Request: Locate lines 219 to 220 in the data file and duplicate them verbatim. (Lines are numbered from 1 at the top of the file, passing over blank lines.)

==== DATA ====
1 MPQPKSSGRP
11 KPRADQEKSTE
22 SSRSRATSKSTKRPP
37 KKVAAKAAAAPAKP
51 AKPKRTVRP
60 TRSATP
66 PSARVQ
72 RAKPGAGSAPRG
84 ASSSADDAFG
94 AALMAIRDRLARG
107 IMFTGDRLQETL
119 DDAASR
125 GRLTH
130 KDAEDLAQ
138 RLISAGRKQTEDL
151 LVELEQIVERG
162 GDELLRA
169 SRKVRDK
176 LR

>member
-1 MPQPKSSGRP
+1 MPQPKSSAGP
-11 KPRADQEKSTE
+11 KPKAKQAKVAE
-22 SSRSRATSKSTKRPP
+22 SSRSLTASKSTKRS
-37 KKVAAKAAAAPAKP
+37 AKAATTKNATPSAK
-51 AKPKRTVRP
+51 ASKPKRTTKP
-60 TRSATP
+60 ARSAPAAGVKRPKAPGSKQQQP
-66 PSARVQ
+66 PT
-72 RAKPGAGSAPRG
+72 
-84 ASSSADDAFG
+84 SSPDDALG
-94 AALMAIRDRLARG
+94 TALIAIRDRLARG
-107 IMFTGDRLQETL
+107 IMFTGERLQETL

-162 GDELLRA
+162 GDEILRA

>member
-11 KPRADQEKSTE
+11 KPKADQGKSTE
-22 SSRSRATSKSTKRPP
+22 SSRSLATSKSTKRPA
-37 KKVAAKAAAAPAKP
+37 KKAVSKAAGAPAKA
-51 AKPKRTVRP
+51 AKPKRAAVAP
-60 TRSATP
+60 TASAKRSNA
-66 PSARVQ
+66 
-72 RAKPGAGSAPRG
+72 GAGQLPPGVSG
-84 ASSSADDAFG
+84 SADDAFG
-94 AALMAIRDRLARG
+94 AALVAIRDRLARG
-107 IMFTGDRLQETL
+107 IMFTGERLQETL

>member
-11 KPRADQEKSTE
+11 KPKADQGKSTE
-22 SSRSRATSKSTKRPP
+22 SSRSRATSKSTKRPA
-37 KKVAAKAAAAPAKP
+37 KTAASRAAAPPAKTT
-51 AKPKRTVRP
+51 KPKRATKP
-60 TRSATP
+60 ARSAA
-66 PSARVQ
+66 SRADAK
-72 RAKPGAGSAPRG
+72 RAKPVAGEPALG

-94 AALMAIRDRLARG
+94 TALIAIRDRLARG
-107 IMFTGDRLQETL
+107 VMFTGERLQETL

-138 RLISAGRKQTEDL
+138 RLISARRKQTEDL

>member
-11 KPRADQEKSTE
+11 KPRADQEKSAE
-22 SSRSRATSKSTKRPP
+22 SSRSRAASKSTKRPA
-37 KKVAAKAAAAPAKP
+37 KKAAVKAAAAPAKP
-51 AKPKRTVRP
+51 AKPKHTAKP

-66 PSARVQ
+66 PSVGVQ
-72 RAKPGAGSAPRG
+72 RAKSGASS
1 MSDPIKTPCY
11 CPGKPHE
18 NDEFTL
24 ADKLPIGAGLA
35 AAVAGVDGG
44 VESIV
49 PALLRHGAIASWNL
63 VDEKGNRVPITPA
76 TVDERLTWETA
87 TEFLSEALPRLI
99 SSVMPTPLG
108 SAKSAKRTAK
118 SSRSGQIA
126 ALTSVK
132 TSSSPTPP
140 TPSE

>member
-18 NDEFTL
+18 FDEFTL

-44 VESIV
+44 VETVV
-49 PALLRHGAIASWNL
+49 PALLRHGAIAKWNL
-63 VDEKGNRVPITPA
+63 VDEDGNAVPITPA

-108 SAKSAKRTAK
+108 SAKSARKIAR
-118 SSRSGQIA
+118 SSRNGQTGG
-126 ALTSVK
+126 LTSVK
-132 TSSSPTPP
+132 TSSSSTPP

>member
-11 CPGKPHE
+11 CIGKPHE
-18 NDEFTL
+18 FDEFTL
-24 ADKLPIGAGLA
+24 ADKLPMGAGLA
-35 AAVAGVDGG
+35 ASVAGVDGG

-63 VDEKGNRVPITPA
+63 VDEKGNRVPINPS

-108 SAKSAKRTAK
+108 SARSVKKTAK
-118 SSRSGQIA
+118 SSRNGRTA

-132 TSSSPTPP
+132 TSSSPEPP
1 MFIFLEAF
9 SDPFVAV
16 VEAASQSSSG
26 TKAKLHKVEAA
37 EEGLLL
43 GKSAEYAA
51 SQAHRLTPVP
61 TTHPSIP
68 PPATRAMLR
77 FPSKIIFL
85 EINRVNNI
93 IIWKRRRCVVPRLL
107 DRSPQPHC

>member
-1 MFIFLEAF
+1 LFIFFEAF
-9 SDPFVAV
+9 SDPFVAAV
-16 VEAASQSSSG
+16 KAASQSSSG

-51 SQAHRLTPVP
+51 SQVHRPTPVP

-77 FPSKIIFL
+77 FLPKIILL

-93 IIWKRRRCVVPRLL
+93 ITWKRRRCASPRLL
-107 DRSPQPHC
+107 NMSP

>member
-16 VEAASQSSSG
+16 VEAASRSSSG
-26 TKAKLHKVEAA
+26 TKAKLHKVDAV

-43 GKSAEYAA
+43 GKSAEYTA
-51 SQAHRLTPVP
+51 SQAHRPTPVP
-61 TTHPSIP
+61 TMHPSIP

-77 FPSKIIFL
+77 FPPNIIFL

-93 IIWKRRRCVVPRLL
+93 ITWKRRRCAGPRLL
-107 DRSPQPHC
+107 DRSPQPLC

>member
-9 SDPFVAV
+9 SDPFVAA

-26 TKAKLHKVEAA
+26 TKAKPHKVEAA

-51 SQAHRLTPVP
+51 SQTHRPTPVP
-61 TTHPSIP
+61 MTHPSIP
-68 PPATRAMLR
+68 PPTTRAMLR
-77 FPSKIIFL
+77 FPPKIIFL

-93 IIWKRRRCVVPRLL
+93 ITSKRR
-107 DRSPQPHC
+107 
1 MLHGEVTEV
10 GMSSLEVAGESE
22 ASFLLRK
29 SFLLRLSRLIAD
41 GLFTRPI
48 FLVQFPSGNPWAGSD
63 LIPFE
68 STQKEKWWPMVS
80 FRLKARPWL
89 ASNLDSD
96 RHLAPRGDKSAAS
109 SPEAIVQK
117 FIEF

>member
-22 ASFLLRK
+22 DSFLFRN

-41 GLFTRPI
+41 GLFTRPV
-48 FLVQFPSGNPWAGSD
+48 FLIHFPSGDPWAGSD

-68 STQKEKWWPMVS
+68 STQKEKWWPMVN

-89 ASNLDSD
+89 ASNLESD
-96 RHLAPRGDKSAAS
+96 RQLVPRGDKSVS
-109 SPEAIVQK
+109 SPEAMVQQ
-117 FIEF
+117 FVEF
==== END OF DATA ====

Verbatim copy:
68 STQKEKWWPMVS
80 FRLKARPWL